Well, B613 had a good run. Now that Huck’s focusing on himself and David Rosen’s rocking a white hat, B613 is on the brink of being exposed. It’s the one lie that could dismantle everything in the Scandal universe, the one truth that if told, could make everything fall apart so fast. B613 is so far outside of the law, and all the characters are so entrenched, it’s hard to imagine what would happen if the truth came out. Something so extreme, it would probably require the clean-up muscle of one Olivia Pope.
Of course, it’s difficult to imagine how Olivia and Jake will be together forever, standing in the sun, with him locked up for life. It’s hard to worry too much about the consequences of Huck testifying to David Rosen over his B613 trauma when history suggests that very little will change, that the people running the country will face few life-altering punishments. Though his monologue about life in the cave did inspire tears, Huck’s willingness to open up is purely selfish — and can you blame him? With memories of his wedding day and son’s birth knocking around his dark, emotionally desolate mind, who wouldn’t cave in? At the end of it all, when Huck kisses his wife, I’m happy for him. I’m tired of the Huck who thinks only of Olivia, who’s tortured because he doesn’t know how else to be. He deserves something else in his life besides Quinn and a thirst for murder.
But to be sure, the rest of Scandal is fucked.
This week, Olivia got back in the game for real: she helped Abby get freshman Senator Susan Ross voted in by Congress as the new Vice President, after Ross went full Howard Dean in a press conference. There was a twinge of feminism in Abby’s big pitch to Liv, and there was a whole lot of it when Abby fired her naysaying boyfriend, Leo, beforehand. What’s that idiom — if you want to get something done, ask a woman? “You could use something good,” Abby tells Liv after bringing her a salad — um, where’s the Gettysburger? — and Abby is exactly right.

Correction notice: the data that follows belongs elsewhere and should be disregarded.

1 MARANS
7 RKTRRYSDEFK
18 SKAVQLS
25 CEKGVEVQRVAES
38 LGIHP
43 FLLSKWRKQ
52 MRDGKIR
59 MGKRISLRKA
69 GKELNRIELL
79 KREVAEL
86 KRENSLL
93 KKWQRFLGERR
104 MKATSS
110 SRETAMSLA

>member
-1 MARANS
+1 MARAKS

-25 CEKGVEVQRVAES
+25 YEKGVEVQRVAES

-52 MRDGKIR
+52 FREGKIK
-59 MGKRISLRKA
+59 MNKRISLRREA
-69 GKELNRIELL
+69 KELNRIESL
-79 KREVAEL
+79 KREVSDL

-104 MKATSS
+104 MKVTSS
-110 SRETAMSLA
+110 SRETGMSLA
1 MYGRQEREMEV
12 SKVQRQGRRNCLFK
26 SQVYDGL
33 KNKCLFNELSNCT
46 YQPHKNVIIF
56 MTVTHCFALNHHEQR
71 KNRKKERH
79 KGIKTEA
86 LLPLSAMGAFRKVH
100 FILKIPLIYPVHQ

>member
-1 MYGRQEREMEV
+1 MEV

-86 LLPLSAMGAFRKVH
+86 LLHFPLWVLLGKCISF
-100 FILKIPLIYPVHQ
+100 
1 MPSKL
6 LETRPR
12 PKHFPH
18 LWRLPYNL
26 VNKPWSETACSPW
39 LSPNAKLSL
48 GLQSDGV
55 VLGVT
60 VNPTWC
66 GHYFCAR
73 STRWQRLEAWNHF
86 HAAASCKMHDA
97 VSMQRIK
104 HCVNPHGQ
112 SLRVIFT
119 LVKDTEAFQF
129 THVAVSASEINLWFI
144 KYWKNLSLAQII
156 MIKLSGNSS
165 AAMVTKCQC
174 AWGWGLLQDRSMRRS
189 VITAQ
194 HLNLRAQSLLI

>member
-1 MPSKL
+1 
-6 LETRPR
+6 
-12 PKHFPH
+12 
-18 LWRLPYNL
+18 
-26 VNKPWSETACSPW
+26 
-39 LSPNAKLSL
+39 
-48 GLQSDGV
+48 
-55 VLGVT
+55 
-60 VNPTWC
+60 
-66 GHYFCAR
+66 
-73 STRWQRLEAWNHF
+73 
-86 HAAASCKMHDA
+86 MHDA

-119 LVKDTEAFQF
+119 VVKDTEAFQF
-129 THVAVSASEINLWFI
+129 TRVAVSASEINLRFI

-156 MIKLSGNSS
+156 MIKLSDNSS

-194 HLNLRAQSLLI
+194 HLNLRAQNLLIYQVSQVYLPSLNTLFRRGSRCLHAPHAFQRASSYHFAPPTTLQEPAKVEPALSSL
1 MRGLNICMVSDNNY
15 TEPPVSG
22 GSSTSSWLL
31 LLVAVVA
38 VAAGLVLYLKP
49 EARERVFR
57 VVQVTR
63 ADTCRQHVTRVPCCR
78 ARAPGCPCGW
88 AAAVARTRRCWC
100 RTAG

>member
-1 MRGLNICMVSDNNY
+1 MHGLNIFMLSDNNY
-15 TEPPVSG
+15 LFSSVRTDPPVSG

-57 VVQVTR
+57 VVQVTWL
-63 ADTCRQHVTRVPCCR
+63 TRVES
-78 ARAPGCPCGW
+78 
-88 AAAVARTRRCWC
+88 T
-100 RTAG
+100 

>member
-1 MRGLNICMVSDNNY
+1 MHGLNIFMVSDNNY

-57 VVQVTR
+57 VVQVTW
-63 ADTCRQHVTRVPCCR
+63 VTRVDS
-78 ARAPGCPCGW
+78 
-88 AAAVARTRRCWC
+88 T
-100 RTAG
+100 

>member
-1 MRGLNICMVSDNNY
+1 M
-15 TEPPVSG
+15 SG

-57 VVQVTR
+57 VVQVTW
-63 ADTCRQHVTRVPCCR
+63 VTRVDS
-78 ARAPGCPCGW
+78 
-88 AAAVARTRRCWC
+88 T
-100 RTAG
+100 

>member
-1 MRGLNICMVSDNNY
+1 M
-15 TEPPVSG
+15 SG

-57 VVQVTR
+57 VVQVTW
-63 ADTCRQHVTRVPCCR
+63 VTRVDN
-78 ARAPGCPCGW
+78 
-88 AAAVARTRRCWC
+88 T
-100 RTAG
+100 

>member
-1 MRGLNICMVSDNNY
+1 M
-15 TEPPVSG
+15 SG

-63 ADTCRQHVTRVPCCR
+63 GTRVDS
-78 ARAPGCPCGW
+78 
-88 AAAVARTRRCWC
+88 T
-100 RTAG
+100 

Liv is on the brink of good and evil right now, and she could very easily go to the dark side (how Huck of her). I found her mission to find her neighbor Lois, a casualty of Liv’s own kidnapping, heartening albeit emotionally exhausting and complicated for the sake of complication. Liv knows how she died, and instead of being honest with her companion Rose, she goes to great lengths to track down Lois’ body and come up with a peaceful story to ease Rose’s mind. “That was 60 years ago, it was hard enough being black, let alone black and gay,” Rose tells Liv of her relationship with Lois.
Susan Ross as the VP seemed like a dumb move at first, but now that Olivia, Abby, and Leo are done with her crash course in message subversion, I can feel already that it will backfire and somehow she will become President instead of Mellie. But then again, doesn’t Mellie know that it’s practically impossible for a First Lady to rebound to the Oval immediately following her husband’s term? I mean, even Hillary gives America some Clinton-less breathing room. Frankly, I find it even more laughable that they all think America will vote for another Republican after Fitz’s shitshow in office. Going blue next time. For the time being, I’m happy to see more of Artemis Pebdani on Scandal; she brings warmth to Ross, even in the face of awkwardness.
Fitz, meanwhile, is less likable than ever. He acted like a petulant child this week at the mere notion that he owes Congress an apology for, you know, going to war over his sidepiece. Fitz has become The Worst. Every week I hope Olivia runs away with Jake and never eats jam again. A girl can dream, right?